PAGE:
The Third Wave or the age of technology and information, sweeping the world today has seen more advances in communication and information sharing, and paradoxically more threats, than the First and Second Wave periods combined. While the Internet and the globally linked communication systems serve as a mainstream business medium, objectionable reports on how high-tech criminals in businesses and government intelligence agencies of all advanced nations are exploiting the possibilities of the cyber world to meet their various ends, continue to be appal the world conscience. Today, a large number of organizational actors and individual information-brokers sponsored by government and otherwise, are using the Internet to commit the old crime of espionage in a revolutionary new way – what Boni and Kovacich terms the ‘netspionage’ or network enabled espionage. According to them, in the present information-driven globalized society, the distinction between espionage motivated wholly by military advantage and the quest for market domination is blurred of not completely eliminated. The researchers claim that the 21st century, envisaged as ‘the “Information Age” or the “Age of Technology” to be may instead come to be known as the “Age of Netspionage Agent and Techno-Spy.”’ [Boni and Kovacich, 2000; p. 5]

Before attempting to understand the occurrence of industrial espionage in America, it may be vital to understand the techniques used by the modern espionage – Netspionage – agents and techno-spies so that adequate and effective measures could be adopted to prevent the threat of espionage. Some of the common methods used by Netspionage agents include:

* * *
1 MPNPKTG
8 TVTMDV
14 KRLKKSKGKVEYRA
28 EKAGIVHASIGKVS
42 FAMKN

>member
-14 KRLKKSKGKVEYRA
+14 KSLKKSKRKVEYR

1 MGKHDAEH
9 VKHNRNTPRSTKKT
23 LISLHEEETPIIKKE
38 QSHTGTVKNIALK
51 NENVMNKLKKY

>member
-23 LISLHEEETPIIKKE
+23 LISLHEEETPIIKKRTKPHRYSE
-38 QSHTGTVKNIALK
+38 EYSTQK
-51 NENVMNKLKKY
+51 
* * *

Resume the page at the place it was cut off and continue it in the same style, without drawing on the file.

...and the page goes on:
• Data Diddling – changing data before or during entry into the computer
  • Scavenging – Obtaining information left around a computer system and in trash cans
  • Data Leakage – Removing information by smuggling it out as part of the printed document
  • Piggybacking/ Impersonation – Physical access to electronic data using another’s User ID and password to gain computer access and protected information.
  • Simulation and Modelling – Using the computer as a tool to plan and/or control a criminal act
  • Wire Tapping – Tapping into a computers communication links to be able to read the information being transmitted between systems and networks

[Boni and Kovacich, 2000; p. 58]